My head hurts.

There are thousands and thousands of compounds meeting the PFAS “definition” and many extensively fluorinated compounds that don’t. Consumer Reports recognized they couldn’t screen for all possible fluorinated compounds. They took a shortcut, looking only for fluorine content. It is a flawed method when the molecular structure is such a big part of what determines whether something is a PFAS.

College organic taught me, incorrectly, that C–F bonds were benign, inert, because they are not found in nature. Putting a fluorine on a biologically active, but rapidly degraded structure, was a way to make drugs and ag chemicals.

The most prescribed drug of all timeLipitor, is fluorinated. So are Prozac, the new COVID fighter Pavloxid, Flonase, Crestor, and Cipro. A recent study of 360 approved fluorinated drugs found 120 of them were PFAS by the new OECD criteria. Worrisome, only five are by EPA criteria. Six of the seven drugs I listed, if tested as they are administered, would test well above 100 ppm total fluorine, Consumer Reports’ level of concern. All are above the 20 ppm Consumer Reports favors as a safe limit. Of the seven, only Pavloxid and Prozac meet the newer PFAS definition. It is not just drugs. 70% of the new agrochemicals approved in the last five years are fluorinated.

I began to believe in St. Peter’s. At the start of the game with North Carolina, I was no longer thinking good luck with that! I thought St. Peter’s had a chance. North Carolina easily won the game. My optimism was clearly misplaced. I hope my pessimism on PFAS is also misplaced. Some applications will certainly be reined in. The on-purpose addition of compounds clearly identified as problematic will stop, as Burger King is doing. In a world where the definition of PFAS is elusive, where we willingly swallow and spray PFAS, where PFAS are already found far and wide, the headline that caught my attention is wrong. We won’t be eliminating “forever chemicals.”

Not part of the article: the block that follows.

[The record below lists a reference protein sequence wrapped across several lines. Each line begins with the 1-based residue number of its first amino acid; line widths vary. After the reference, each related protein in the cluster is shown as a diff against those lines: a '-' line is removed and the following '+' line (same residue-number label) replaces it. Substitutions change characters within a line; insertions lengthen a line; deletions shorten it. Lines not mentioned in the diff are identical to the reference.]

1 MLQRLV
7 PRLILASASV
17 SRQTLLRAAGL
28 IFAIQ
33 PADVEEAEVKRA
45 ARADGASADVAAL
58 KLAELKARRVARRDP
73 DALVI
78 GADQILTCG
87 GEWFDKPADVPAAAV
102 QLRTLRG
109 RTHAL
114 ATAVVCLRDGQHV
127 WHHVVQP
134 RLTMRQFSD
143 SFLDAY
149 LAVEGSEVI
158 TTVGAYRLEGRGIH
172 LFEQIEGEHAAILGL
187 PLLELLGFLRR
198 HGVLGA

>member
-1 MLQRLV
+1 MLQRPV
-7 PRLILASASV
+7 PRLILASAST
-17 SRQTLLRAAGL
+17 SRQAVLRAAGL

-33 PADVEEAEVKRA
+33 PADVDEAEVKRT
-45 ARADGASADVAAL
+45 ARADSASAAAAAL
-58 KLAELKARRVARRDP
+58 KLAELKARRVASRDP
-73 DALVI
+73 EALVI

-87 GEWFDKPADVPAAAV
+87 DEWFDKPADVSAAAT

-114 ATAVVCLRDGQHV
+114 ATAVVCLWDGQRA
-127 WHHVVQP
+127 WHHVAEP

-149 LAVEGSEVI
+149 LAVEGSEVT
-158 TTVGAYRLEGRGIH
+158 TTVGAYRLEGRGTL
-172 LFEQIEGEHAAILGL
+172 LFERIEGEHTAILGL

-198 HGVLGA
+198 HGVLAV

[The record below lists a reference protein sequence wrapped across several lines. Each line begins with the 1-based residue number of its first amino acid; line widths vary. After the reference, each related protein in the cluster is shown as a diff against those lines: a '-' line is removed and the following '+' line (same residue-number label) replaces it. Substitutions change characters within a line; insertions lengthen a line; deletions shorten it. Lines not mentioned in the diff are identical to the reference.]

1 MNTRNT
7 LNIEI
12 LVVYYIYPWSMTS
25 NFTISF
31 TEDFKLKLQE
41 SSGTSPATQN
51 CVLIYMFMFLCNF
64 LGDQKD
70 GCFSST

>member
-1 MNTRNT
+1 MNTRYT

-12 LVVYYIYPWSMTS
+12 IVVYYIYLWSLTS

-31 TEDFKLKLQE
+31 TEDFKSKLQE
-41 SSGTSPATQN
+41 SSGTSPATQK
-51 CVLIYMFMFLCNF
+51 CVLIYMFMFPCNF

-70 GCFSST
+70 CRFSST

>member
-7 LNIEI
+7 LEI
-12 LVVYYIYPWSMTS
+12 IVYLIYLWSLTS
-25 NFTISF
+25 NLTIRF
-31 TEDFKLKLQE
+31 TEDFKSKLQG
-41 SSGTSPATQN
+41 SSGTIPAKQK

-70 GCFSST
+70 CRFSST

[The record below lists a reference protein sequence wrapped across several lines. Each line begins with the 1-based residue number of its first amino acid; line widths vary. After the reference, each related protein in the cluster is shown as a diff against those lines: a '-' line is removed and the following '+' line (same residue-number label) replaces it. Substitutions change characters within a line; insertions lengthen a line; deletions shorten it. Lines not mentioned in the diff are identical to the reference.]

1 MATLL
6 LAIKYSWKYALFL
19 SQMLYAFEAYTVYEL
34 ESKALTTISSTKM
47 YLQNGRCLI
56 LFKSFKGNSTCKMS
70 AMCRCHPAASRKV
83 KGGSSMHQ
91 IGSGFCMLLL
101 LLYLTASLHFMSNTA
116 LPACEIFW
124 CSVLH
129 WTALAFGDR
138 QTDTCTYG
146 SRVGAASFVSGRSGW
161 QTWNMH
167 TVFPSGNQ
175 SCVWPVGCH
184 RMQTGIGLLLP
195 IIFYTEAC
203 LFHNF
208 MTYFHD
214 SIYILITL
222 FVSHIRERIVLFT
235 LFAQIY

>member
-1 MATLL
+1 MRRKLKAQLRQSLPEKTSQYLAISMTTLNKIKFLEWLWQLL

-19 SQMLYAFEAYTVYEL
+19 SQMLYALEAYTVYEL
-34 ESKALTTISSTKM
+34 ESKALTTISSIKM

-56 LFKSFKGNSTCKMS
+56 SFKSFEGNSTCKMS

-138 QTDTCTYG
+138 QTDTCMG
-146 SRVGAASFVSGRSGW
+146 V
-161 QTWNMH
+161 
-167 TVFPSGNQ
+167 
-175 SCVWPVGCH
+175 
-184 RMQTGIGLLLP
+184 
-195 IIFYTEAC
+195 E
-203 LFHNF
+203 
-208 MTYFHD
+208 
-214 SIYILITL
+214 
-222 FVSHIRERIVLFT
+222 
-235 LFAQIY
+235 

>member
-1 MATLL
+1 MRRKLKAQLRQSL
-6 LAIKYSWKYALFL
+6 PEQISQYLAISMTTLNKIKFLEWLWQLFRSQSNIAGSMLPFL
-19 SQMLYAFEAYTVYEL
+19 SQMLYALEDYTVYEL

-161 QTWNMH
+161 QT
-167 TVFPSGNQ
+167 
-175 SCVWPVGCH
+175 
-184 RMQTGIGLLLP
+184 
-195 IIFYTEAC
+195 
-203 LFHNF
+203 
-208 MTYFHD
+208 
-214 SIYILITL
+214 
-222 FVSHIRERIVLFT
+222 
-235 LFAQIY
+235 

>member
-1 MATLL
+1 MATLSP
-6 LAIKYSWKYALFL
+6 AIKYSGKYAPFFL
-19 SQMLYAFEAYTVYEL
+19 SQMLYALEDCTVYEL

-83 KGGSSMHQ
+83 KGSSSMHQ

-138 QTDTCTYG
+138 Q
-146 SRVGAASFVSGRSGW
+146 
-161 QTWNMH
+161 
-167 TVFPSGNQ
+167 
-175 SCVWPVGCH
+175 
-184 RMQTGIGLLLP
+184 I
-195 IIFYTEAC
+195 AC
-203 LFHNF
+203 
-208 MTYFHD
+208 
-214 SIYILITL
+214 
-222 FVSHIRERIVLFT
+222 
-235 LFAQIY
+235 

Mark E. Jones, PhD, Member, ACS Committee on Public Relations and Communications and the Chemical Heritage Landmark Committee
Mark E. Jones, PhD, Member, ACS Committee on Public Relations and Communications and the Chemical Heritage Landmark Committee

Mark Jones is a frequent speaker at a variety of industry events on industry related topics. He is a long-time supporter of ACS Industry Member Programs providing both written and webinar content, supporting the CTO Summits, and as a former member of Corporation Associates. He currently serves on the ACS Committee on Public Relations and Communications and the Chemical Heritage Landmark Committee. He is a member and former chair of the Chemical Sciences Roundtable, a standing roundtable of the National Academies of Sciences, Engineering, and Medicine. Mark is the author of over a dozen U.S. patents and numerous publications.

The opinions expressed in this article are the author's own and do not necessarily reflect the view of their employer or the American Chemical Society.